For its latest group installation, “Rockers and Posers,” the Gowanus-based studio facility and gallery space Brooklyn Artists Gym received submissions from all over the world for its portrait-themed show.
Artists here and abroad were asked to submit a piece of artwork – ranging in medium from photography to sculpture – dealing with portraiture.
“A lot of artists at one point in their life think about portraits,” said gallery director and show curator Michele Jaslow. “We can grab artists' attention who work in many different mediums, and are different ages living around the world.”
Of the hundreds of images that the gallery received, 50 will be on view at the space's gallery from May 22 to June 5, with the official opening on May 31, where BAG selects a “winner” from among the artists and awards him or her with a three-month residency at the artists space.
“It was a little dizzying,” said Jaslow of the hundreds of photography, video, painting, sculpture, ceramic, installation, illustration and alternative medium submissions the gallery received form local artists in Brooklyn as well as those abroad.
To narrow the portraits down, Jaslow looked for subthemes.
“What happens almost organically is a subtheme comes together, so we start working towards these grouping and strengthening them together to sort of form a more cohesive show. It's a more in-depth look at what portraits are and what contemporary artists are doing today,” said Jaslow.
A couple weeks before the show began its run, those themes were just starting to take shape to the curator. The works show a range of interpretation, from more formal pieces to more conceptual work, though all use their different medium to tell their portrait story.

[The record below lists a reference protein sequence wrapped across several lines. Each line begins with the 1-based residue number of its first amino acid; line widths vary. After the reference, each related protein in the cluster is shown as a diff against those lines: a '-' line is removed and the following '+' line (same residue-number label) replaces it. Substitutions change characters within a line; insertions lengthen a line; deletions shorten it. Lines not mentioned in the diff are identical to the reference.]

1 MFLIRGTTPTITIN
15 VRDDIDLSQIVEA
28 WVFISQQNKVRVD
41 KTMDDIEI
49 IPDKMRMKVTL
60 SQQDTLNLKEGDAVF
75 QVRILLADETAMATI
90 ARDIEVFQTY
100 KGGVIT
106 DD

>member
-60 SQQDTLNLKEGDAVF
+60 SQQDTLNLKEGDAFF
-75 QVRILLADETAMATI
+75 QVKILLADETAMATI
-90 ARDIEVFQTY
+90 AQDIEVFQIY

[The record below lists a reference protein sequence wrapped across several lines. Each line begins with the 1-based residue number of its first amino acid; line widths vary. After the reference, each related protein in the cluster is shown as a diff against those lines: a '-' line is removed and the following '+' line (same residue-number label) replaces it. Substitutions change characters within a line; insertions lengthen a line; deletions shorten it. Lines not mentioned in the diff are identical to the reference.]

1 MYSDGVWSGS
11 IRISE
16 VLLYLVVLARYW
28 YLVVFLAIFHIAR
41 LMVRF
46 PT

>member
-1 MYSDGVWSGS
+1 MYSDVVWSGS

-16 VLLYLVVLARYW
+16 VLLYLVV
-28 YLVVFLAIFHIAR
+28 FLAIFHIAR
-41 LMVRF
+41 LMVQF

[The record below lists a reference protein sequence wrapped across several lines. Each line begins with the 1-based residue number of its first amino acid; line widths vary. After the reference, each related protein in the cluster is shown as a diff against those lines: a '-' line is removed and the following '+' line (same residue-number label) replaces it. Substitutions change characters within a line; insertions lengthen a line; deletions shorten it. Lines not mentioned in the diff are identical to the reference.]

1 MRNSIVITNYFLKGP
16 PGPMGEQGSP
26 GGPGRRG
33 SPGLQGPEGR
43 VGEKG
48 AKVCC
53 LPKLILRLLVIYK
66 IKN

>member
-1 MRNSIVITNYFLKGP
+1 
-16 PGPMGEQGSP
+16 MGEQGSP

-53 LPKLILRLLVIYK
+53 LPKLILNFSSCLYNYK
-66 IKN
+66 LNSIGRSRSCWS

One of the artists who submitted a work to the group show is Geoffrey Raymond. A Park Slope-based artist who is also a resident at BAG, Raymond specializes in portraiture. As an artist, he is commissioned by business and financial professionals to do their portraits in a style he describes as a “Chuck Close-Jackson Pollack fusion,” with the large closeups of heads a la contemporary photographer Close and a similar painting technique to that of Pollack, where the paint is thrown down on the canvas from the brush.
For “Rockers and Posers,” Raymond submitted “Annotated Spitzer,” a portrait of ex-New York Governor Eliot Spitzer. Drawn right before his fall, referencing a photograph the artist found of him online, the piece emphasizes the politician's high cheekbones, which “if you can get just right looks just like him,” while “embracing those ears,” said Raymond Spitzer's eyes also look just above the viewer, a nod to his “holier than thou” attitude that contributed to his fall, which, along with his dogged pursuit of the Wall Street community as attorney general, made those in the financial sector, well, hate him.
Originally commissioned to paint him for a nonprofit, when the scandal broke and the painting was no longer much use, Raymond brought it down to Wall Street, where he stood with magic markers and let people annotate the painting any way they liked, as long as it wasn't too raunchy. Over 300 people participated, with about 98 percent negative comments, the artist's favorites being “Tax is up, pants down,” and “Pride goeth before the fall, and then comes winter and all that snow.”
“When you step across the room, the reds, greens and blacks all turn into almost a brush stroke. The annotations become almost impressionistic images,” said the artist, who entered the open call for the exposure, as well as the chance to be in a group show. “That's one of the things that delights me about it.”
Raymond's work, as well as those the 49 other artists showing, will be up for sale, priced at or below $2,000.
When choosing the artist that gets the three-month residency at BAG, Jaslow will look at how the work hangs on the wall and also talk with the artists to find out as much as she can about the person behind the work.
“We like to hold big group shows at least a couple ties a year because one of our missions at BAG is to support artists and also to create community,” said Jaslow. “We like to throw a wide net and see who of the working artists are out there… and also give a forum to people who wouldn't necessarily be invited to have solo shows.”
Rockers and Posers at the Brooklyn Artists Gym (168 Seventh Avenue) runs from May 22 to June 5, with the opening on May 31 from 6 p.m. to 9 p.m. For more information, go to www.brooklynartistsgym.com.